It was reported last week that Left Hand Brewing had filed a trademark application on the term “Nitro” — shorthand for the process of carbonating beer with nitrogen — in order to protect the Nitro series brand name that the brewery has built over the years.
“Our main push — and I don’t want to get into it any more than this — is that we have a bottle that is pretty unique,” Left Hand president Eric Wallace told the Denver Post. “That is why we are pursuing it.”
The word “Nitro” prominently adorns the bottles on three of Left Hand’s nitrogenated brews.
Once word got out that Left Hand was attempting to trademark the phrase, Anheuser-Busch InBev and Boston Beer Company filed motions with the U.S. Patent and Trademark Office in an attempt to block Left Hand’s trademark effort.
But Left Hand isn’t the only craft brewery trying to trademark the phrase. Nearby Oskar Blues also unveiled its own plans to release a nitrogenated version of Old Chub, appropriately named ‘Old Chub Nitro.’ Oskar Blues has insisted that it received Left Hand’s blessings in pushing forward with the release.
Even though Oskar Blues received support from its neighbors to rollout Old Chub Nitro, it hasn’t stopped the brewery from getting creative with its nitro branding efforts. The company also filed a claim for the term “G’Knightro” on March 18.
While Left Hand and Oskar Blues were busy answering trademark questions, Colorado’s governor was hard at work installing a draft beer system in the governor’s mansion. Gov. John Hickenlooper, the original co-founder of Denver’s Wynkoop Brewing, can now pour beer from his state’s revered beer makers.
“If you’d have told me we’d one day have 235 breweries, I’d have laughed,” Hickenlooper told Denver’s Fox affiliate of the growing industry in the state. “I think it’s a symbol of Colorado; I think it stands for freedom, having a lot of choices.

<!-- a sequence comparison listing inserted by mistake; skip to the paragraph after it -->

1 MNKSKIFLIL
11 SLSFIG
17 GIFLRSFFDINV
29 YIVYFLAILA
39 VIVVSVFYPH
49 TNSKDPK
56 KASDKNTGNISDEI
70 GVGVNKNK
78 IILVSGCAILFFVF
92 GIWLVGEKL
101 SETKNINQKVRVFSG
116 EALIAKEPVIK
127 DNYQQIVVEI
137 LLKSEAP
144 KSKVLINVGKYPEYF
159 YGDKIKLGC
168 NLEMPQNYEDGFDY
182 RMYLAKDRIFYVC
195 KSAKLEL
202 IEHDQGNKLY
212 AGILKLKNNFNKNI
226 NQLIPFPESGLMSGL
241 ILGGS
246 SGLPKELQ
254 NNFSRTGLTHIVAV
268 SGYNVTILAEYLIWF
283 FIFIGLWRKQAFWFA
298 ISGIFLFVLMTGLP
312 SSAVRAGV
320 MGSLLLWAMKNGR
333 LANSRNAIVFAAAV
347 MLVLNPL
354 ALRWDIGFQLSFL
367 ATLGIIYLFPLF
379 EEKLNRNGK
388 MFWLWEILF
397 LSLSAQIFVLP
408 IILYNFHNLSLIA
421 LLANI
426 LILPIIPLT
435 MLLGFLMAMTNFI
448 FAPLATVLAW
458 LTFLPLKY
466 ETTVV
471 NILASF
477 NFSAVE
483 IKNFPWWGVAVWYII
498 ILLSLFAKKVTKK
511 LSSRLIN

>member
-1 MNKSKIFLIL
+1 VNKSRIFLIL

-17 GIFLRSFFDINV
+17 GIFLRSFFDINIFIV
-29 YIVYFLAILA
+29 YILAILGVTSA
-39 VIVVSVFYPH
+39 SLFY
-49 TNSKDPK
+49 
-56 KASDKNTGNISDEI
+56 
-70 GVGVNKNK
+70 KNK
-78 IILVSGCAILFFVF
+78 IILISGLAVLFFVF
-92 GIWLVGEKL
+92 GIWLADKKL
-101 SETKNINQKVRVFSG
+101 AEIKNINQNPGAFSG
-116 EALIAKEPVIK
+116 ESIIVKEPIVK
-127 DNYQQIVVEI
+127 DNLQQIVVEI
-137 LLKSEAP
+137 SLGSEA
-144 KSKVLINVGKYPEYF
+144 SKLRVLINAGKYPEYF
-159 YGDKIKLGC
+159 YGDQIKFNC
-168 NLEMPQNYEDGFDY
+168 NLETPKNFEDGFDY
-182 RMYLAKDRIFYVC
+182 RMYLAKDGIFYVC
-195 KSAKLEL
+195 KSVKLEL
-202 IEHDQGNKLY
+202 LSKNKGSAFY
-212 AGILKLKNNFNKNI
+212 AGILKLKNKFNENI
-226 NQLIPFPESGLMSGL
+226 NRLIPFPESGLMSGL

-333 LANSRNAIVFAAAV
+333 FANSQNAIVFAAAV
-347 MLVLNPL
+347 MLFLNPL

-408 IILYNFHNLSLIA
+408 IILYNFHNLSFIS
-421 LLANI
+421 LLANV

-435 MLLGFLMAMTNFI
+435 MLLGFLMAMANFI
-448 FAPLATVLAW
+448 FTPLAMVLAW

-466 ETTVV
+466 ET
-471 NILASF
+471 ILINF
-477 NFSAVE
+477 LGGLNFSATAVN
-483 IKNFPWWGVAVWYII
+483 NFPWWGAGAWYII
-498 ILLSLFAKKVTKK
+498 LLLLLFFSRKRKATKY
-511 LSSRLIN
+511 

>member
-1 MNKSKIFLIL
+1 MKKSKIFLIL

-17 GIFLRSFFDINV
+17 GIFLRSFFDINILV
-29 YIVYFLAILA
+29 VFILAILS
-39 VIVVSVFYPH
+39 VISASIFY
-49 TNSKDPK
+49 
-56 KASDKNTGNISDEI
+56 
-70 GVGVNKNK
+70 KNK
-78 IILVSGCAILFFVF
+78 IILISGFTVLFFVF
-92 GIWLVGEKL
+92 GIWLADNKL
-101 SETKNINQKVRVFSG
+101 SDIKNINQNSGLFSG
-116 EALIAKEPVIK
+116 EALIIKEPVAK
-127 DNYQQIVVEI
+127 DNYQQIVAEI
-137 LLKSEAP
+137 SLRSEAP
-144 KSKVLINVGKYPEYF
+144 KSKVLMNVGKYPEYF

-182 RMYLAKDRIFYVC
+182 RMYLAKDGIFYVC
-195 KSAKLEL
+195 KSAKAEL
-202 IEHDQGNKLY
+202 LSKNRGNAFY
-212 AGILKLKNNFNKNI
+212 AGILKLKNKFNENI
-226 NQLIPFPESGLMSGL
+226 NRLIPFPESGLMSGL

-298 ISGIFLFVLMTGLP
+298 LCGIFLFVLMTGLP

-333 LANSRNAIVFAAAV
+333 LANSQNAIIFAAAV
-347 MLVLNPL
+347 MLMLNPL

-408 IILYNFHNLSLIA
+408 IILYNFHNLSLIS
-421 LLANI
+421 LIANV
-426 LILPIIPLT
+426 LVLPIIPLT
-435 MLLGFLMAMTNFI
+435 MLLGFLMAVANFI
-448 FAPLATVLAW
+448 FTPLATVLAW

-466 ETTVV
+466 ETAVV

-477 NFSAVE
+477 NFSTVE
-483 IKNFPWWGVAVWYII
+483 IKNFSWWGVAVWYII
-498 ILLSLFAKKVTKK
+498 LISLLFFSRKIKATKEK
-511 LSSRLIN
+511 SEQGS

If nothing else, this should play well with the “I just want to vote for someone I could have a beer with” constituency going into an election year.
But Hickenlooper might be right. There is something liberating about having a lot of choices. U.S. Cellular Field in Chicago, home of Major League Baseball’s Chicago White Sox, is embracing that same ethos this year by adding a dozen craft brews to its taps for Sox fans to enjoy at the park.
According to ESPN, Revolution Brewing’s Anti-Hero IPA will be available on draft and in cans at the park. Additionally, Lagunitas — the area’s newest craft brewer — will pour its flagship IPA on draft. Offerings from Half Acre Brewing Co., New Holland Brewing, Bell’s Brewery Inc., Boston Beer Co., Two Brothers Brewing Co., Great Lakes Brewing, Veteran Beer Co., Lakefront Brewery, Goose Island Brewery and a number of ciders will also be available.
Further east, the New York Times published an in depth feature today about two breweries a world apart operated by feuding identical twin brothers.
Mikkeller, which is based in Denmark, is run by Mikkel Borg Bjergso, while the appropriately named Evil Twin Brewing, in Brooklyn, N.Y., is run by his brother, Jeppe Jarnit-Bjergso. The story, which is really a bit sad, tells of two brothers who have ultimately lost touch due in part to their hyper competitiveness in the craft beer industry.
Presumably in response to the Times article, Evil Twin recently tweeted: “I made up my mind, I will never again participate in any interview that talks about any other family member of mine.”
Maybe it’ll be enough to bring two brothers who haven’t spoken in over a year back together for a beer.